Instead of discarding your food scraps and yard debris, why not put them to good use? Recycling organic material such as vegetable scraps and fallen leaves is an effective way to help plants grow while reducing waste. Known as composting, this natural process involves breaking down organic matter into simpler substances with the help of things like fungi and bacteria. Once broken down, compost can be added to soil, where it will deliver essential nutrients to your plants. Starting your own compost pile at home is easier than you think, and it will help feed your garden while cutting down on the amount of trash you throw away.
Step 1: Choose a Bin and Location
The first step is to set up a compost bin or choose to have an open pile. While open piles can be convenient, having a bin will help keep out animals. You can find compost bins at most garden stores, or you can build your own. Consider how much organic material you will be composting when deciding on the bin’s size. Once you have your compost bin, store it near your garden for easy access. The site should be in a warm area that does not receive full sun.
Step 2: Layer Brown Materials at the Bottom
Start your compost pile with a thick layer of coarse, brown materials, such as brush, twigs, or straw. Brown waste has a high concentration of carbon, which is essential for effective decomposition of organic materials. These brown materials at the base of your compost pile will also promote proper drainage.
Step 3: Add Composting Materials in Layers
Your composting materials should be added layer by layer. After the base of brown waste, add a thin layer of green waste. Green, nitrogen-rich waste may include green leaves, flowers, vegetables, fruit peels, tea leaves, and eggshells. Cover your thin layer of green waste with another layer of brown waste.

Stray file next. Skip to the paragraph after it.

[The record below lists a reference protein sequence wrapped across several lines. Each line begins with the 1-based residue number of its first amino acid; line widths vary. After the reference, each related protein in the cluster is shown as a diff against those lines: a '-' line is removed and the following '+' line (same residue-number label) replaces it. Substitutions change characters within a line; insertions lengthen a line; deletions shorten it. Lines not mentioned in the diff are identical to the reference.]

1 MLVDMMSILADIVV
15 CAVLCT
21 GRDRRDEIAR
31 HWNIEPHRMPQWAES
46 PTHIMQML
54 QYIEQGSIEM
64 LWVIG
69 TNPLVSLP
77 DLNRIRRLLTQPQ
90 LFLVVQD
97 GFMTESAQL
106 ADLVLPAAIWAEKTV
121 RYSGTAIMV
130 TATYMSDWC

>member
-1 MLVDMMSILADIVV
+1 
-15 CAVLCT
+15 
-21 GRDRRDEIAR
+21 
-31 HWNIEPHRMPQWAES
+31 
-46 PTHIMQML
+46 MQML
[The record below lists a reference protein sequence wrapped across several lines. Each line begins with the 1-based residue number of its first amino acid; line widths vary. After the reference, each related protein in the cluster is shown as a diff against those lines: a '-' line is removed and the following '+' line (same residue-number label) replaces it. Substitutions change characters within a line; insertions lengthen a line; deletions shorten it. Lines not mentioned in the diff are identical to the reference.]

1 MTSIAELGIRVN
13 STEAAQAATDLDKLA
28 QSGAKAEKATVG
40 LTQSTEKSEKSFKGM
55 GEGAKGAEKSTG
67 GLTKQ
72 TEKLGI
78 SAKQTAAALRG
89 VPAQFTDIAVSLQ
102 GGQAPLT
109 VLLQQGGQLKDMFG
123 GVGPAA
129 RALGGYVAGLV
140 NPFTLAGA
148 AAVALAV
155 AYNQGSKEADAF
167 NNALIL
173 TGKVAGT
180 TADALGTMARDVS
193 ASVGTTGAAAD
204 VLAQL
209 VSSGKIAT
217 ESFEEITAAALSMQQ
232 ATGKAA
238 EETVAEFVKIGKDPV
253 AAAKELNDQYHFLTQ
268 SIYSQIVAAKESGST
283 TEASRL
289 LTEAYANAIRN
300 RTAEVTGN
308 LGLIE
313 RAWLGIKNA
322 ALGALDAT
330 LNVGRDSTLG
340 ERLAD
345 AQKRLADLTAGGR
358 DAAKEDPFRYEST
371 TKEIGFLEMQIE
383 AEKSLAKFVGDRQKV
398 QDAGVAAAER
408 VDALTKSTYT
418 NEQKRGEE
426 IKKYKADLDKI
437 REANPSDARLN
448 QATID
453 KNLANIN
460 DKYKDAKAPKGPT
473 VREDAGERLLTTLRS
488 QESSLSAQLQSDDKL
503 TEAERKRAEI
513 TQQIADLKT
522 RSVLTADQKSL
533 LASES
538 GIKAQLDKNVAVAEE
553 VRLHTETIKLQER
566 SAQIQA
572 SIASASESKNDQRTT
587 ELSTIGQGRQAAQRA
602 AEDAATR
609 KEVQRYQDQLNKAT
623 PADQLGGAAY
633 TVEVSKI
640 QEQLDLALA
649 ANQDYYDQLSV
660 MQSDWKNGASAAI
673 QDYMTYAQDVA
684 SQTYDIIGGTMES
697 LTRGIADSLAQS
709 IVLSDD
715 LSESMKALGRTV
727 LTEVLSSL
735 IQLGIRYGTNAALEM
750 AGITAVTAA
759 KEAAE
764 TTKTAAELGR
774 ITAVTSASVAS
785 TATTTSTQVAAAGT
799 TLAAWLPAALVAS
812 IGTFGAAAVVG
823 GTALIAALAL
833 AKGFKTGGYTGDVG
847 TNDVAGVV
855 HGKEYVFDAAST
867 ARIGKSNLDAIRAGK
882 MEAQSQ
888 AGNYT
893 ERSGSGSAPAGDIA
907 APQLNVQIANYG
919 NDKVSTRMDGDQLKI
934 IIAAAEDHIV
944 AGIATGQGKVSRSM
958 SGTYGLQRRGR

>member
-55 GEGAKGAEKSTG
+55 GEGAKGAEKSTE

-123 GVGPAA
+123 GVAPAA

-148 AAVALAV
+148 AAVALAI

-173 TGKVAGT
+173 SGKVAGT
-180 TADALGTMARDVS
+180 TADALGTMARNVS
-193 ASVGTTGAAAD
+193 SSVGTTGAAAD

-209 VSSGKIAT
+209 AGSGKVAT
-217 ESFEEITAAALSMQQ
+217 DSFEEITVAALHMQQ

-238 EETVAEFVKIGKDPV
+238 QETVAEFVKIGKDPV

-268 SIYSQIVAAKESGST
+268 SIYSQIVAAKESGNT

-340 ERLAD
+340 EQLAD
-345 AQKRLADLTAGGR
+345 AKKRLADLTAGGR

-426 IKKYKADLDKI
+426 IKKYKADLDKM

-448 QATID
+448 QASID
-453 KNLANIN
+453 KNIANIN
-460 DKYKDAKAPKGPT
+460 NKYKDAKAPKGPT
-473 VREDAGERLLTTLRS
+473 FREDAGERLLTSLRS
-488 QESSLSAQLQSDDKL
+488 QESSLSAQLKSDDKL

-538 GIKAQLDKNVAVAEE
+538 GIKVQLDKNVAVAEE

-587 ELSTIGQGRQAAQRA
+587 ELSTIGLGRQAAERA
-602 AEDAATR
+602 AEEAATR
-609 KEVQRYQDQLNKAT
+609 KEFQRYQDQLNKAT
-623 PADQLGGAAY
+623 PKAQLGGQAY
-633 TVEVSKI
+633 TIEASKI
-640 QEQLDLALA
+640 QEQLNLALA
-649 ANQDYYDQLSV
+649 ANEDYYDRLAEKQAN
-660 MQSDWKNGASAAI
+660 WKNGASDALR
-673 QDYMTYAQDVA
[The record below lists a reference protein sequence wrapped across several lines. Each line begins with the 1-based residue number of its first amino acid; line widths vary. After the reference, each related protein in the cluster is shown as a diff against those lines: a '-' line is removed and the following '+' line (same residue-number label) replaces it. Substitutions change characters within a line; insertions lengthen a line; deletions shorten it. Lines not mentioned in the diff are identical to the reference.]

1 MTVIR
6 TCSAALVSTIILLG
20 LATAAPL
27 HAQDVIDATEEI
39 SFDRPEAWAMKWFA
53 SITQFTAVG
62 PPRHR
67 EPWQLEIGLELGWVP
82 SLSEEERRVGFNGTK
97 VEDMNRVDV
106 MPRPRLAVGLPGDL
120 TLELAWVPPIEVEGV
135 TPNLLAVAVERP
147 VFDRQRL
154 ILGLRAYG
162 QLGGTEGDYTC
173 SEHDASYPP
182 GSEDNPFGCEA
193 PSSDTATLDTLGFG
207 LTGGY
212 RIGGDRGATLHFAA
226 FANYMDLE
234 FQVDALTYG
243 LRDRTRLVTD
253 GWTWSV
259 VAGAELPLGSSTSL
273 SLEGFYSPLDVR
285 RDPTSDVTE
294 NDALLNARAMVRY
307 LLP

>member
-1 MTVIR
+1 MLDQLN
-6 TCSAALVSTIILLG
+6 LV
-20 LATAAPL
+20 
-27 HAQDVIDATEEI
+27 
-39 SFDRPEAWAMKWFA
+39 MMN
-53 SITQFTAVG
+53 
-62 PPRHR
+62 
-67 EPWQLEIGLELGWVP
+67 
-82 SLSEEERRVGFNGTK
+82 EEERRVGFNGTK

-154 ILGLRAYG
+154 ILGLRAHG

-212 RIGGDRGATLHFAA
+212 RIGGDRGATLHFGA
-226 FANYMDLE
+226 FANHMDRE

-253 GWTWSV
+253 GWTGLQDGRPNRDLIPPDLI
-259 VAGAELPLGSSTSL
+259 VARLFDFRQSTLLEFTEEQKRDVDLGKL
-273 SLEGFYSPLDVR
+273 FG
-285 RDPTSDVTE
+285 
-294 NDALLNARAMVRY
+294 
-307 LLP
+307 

Try to keep the layers fairly equal. Too much brown waste can slow down the composting process, while too much green waste can lead to overheating. You’ll also want to avoid certain materials, such as animal waste, fish and meat scraps, glossy or coated paper, labels from fruits or veggies, coal-fire ash, dairy products, and fat, oil, or grease.
Step 4: Keep Your Compost Moist
Your compost pile should be kept damp, similar to a wrung-out sponge. You’ll want to avoid adding too much water to your compost, as this can result in a slimy mess and an offensive odor. Excess moisture can also slow down the natural decomposition process. But if you notice that your compost pile is not decreasing in size, it may be too dry and need water. Add a small amount at a time, mixing thoroughly until you’ve reached the desired moisture level.
Step 5: Turn Every Few Weeks
Turn the compost pile on a regular basis to maintain proper air circulation. When the organic materials have access to an adequate supply of oxygen, they are better able to break down. Mixing the compost about once a week can also keep odors at a minimum.
When your compost is finished, it will appear dark and crumbly. On average, it takes about four to six months to achieve finished compost.